Creeping Guilt

Guilt creeps up on me and tries to grow in my mind, whispering that I am going to ruin the life of a man I believed I loved, that I cared about. Whispers that I have caused too much pain. The creeping guilt is so crippling. Debilitating. It makes it difficult to breathe. It feels sort of like my head is struggling to stay above water, heavy and dizzy, choking.

I know that I am doing the right thing by talking. I know, rationally, that I am not in the wrong. But a crippling, creeping guilt is difficult to shake. I have certainly shaken it to an extent or I would even have thought of talking about it and reporting him, and I am happy that I have moved forward so much and have an independent life. But it is still crippling. It still makes it harder for me to engage in intimate relationships. It still keeps me awake sometimes. It still makes me feel like I’m drowning sometimes.

I don’t know if it will ever go away. But it is reduced somehow. I do wish, though, that I knew a quicker way to stop feeling so crippled. I want to live a life freer of this. Some days and some nights are just hard.


Decision Time

Today, after years, I finally came to the decision to speak out about the abuse I experienced. My story is not particularly unique, but it was only recently that I began to truly understand that I was not alone. That what I experienced was experienced by too many others. That my feelings of guilt and shame were psychological responses to grooming, and do not make me a bad person.

Perhaps some of you do not understand why someone would stay with someone who is abusing them in some way. I recently read the article “Don’t Call it Consent” on Surviving Therapist Abuse which really resonated with me:

[The grooming] process involved a methodical, systematic wearing away of my boundaries, my morals and values, and my quite appropriate inhibitions and prohibitions.

I met the priest, more than thirty years my senior, when I was 15. At 18 I finally found myself able to talk to a friend about it. Now, nearly 20, I have finally reached the decision to begin the reporting process, one which according to statistics is incredibly rare in terms of abuse, with only about 3 in 100 reporting it. Though I do not know how one can collect statistics founded in secrecy, I do appreciate knowing that the incredible difficulty I have had is not simply my own.

I have paralysed in silence, physically trembling with cold and fear at the thought of my previous priest, and any mention of him by others. I developed a strong emotional attachment to my priest, something which was filled with feelings of guilt. I was told repeatedly that I was special and that he depended upon me, so feeling that I could not leave. I had, he said, introduced myself into his life, and I could not leave anymore. Not once he needed me. I not only felt guilty whenever I tried to leave, but I would blame myself for his acts, for his anger and for his tears. I had to call and email him every day, though it was never the other way around. However, of course, if his wife was present at the time (who I was originally told was not close to him) then I was not to contact him until he was once again free and needed me back on the scene.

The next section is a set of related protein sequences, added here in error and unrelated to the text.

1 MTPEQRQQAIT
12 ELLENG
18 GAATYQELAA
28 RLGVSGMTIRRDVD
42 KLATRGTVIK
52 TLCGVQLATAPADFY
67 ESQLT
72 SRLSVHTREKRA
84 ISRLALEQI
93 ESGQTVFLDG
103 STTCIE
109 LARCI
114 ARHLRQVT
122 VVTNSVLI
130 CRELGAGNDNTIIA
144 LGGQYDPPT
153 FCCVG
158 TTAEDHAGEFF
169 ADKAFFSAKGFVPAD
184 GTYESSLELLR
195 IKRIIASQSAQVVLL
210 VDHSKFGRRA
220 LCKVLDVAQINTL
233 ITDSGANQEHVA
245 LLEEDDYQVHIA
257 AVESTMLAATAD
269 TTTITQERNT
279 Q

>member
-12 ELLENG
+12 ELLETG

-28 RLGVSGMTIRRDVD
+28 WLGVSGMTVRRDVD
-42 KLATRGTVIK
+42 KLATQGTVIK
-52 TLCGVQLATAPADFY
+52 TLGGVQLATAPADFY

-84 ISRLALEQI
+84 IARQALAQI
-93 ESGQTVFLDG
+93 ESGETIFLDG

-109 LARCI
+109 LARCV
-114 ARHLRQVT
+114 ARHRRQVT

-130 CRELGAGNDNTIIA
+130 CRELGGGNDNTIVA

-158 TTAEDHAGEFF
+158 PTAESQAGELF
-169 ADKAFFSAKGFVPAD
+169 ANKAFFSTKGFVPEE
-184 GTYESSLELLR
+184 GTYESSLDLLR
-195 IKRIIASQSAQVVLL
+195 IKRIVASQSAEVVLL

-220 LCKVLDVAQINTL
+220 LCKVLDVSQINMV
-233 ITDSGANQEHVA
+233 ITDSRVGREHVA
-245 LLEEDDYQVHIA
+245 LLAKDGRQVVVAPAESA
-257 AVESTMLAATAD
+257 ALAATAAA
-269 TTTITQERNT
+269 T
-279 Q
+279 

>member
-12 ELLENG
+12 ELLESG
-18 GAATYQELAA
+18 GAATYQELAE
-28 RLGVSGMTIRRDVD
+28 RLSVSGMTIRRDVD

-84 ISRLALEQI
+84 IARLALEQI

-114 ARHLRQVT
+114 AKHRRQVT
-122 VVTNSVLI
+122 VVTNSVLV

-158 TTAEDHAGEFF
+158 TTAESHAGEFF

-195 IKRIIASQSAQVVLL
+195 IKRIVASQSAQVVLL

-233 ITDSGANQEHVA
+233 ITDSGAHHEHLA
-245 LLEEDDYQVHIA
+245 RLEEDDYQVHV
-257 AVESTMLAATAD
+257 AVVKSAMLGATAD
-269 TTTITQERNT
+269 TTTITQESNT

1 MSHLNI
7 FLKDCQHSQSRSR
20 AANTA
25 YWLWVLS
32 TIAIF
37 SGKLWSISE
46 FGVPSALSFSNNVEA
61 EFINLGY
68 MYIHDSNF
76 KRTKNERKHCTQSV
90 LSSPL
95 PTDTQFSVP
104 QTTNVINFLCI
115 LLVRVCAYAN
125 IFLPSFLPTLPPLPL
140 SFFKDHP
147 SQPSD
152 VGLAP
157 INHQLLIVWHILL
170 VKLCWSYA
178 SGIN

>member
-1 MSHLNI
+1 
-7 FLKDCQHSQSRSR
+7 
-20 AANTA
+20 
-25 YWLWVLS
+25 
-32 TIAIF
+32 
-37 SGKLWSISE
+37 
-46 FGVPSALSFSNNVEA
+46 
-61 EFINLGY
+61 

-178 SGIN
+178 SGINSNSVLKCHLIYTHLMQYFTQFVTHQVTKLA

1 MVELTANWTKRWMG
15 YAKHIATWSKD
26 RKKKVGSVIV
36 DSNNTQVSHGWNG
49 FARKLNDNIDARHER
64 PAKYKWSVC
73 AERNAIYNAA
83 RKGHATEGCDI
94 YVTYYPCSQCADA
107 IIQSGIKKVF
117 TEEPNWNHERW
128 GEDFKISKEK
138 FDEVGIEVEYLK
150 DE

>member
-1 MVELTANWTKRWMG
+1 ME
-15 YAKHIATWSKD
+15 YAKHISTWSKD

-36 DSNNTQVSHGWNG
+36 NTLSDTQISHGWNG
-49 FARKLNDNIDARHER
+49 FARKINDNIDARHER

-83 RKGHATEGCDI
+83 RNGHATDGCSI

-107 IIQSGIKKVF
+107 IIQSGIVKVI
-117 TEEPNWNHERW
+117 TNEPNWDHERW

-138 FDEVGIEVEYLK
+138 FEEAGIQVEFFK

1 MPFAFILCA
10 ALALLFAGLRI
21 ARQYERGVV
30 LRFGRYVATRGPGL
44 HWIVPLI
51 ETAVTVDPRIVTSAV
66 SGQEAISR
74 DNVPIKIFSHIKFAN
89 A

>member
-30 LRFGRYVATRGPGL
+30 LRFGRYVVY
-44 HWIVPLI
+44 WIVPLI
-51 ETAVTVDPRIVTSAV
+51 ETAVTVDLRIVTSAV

When the “relationship” began, I was incredibly confused. I did not understand when he put his hand down my jeans and told me to be quiet. I did not understand what was happening. I was 16 by then, yes. But I was a rather innocent 16 year old. I knew the birds and the bees, but no-one had touched me there since I was 8 and a boy and me harmlessly touched each others bodies, as many children do, to see what was different. I was confused and paralysed. I did not feel I could move. I felt completely trapped and compelled to help him however he needed me to back then. It was only when I was 18 that I began to entertain the possibility that this was not normal. Though I had maintained secrecy as required, I believed that his actions and his apparent pain were my fault. If I did not call him one day or I did not reply to his email within the day, he would cry and he would need me. I had no social life. I had few friends in those days. I suppose that is part of it.

I still do not know if he is aware of what he has done. He has always told me he has loved me. But I finally recognise the abuse and the lies. Whatever he believes, I can no longer survive with keeping silent. I need to speak out now, for I cannot move forward unless I do.

One of the reasons for this is that, though I am currently a university student, back in my hometown where my family and many of close friends live, he is there, with hundreds of congregants and admirers. He is, as a friend recently coined him, a “false prophet.”

I told myself for a long time that it was better for me to suffer in silent for the majority. I reasoned with myself that by remaining silent it was better in the whole, as then they would continue to believe in him, their love of him would not be shattered, and their faith, unlike mine, might stay vaguely more in tact. I do not want people to lose their faith in God or in humanity. But I know now that they need to know the truth. That I need to tell the truth. That if I do not, more people could suffer. And I would never recover.

I am going to call the heads of Church in a week’s time, so that I can complete my final essay of the semester before then with a little more peace. Exams will follow after Easter of course, but I have made my decision. I need all the support I can get. I am aiming to write each day so I keep sharing my thoughts and getting them down, so that, hopefully, I will not spiral back into a guilt-complex which disables and paralyses me.

Signed Anonymous for now.